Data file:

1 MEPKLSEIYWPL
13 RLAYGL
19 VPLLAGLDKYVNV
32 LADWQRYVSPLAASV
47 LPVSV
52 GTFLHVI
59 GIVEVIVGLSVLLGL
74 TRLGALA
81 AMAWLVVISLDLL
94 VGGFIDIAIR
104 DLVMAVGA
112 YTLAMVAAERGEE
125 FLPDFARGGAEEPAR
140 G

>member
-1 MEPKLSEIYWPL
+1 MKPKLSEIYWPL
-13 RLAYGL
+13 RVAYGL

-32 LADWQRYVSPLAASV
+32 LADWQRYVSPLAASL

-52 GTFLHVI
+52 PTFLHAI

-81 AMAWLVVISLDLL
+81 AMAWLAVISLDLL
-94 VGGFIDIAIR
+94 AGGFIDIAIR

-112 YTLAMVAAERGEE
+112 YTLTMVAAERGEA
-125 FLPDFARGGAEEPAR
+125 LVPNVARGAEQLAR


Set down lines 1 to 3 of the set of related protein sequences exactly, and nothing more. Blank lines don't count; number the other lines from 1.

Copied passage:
1 MEPKLSEIYWPL
13 RLAYGL
19 VPLLAGLDKYVNV